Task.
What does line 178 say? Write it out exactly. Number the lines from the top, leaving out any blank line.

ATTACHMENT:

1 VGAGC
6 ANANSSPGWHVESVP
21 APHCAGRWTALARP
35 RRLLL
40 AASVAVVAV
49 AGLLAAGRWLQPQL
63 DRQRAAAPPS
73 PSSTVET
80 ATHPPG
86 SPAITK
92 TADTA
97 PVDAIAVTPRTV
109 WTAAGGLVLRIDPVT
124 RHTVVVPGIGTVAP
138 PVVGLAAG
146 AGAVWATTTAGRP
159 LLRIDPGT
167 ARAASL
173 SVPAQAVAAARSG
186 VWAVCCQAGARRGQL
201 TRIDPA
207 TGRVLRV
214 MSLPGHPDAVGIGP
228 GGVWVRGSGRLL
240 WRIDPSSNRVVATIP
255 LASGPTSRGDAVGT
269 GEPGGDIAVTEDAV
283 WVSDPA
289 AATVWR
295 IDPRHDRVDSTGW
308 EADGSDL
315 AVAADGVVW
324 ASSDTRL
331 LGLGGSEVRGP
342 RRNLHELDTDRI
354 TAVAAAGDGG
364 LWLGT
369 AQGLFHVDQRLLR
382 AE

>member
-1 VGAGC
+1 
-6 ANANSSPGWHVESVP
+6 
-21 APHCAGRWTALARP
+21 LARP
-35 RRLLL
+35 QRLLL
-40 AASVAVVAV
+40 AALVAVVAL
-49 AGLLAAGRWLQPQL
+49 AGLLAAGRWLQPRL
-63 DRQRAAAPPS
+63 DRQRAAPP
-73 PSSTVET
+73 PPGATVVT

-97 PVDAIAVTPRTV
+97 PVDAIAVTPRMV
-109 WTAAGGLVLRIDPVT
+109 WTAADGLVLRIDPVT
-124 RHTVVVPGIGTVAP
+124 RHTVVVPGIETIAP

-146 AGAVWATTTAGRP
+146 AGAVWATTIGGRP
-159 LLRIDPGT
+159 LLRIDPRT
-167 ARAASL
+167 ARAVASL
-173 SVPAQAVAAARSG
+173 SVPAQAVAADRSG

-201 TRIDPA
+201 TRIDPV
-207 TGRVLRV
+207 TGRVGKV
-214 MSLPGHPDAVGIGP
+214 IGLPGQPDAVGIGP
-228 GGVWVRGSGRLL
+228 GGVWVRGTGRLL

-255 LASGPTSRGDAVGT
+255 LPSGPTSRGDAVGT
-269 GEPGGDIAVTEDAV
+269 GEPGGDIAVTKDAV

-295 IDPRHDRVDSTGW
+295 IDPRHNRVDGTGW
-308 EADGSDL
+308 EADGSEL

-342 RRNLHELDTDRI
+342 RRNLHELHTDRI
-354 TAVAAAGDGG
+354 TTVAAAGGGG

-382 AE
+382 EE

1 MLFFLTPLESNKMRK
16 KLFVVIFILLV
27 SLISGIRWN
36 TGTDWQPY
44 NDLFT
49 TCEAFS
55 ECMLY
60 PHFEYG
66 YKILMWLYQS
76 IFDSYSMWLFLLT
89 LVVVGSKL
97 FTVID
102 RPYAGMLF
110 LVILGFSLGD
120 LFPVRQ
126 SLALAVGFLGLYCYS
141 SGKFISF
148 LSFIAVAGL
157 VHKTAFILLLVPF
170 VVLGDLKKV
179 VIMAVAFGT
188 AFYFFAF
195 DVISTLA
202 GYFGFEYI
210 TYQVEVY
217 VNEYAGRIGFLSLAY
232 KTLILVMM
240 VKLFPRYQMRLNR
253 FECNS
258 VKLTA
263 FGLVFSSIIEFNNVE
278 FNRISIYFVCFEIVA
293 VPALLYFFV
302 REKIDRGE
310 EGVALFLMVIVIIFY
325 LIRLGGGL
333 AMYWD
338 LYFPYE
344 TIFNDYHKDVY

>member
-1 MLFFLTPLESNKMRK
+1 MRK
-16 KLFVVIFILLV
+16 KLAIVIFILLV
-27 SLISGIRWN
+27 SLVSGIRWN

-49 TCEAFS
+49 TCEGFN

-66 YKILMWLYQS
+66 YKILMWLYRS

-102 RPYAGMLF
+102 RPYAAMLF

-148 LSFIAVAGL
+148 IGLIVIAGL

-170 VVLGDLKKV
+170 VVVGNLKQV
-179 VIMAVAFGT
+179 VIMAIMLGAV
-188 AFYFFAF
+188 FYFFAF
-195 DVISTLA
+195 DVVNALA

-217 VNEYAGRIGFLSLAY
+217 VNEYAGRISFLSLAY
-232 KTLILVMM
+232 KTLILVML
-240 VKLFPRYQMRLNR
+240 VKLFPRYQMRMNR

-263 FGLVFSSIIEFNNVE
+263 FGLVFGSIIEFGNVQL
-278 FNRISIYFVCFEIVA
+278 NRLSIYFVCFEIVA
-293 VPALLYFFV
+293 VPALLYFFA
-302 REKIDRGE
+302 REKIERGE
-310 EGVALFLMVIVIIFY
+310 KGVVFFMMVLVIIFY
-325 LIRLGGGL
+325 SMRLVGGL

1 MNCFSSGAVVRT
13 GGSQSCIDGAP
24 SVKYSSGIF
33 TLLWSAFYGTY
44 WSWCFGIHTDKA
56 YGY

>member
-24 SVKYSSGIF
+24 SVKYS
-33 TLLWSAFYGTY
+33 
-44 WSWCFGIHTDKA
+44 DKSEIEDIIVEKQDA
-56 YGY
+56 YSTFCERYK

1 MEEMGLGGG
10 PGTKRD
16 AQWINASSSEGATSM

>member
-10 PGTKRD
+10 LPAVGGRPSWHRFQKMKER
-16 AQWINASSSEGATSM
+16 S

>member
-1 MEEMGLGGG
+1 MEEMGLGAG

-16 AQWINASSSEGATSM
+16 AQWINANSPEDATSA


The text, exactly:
56 YGY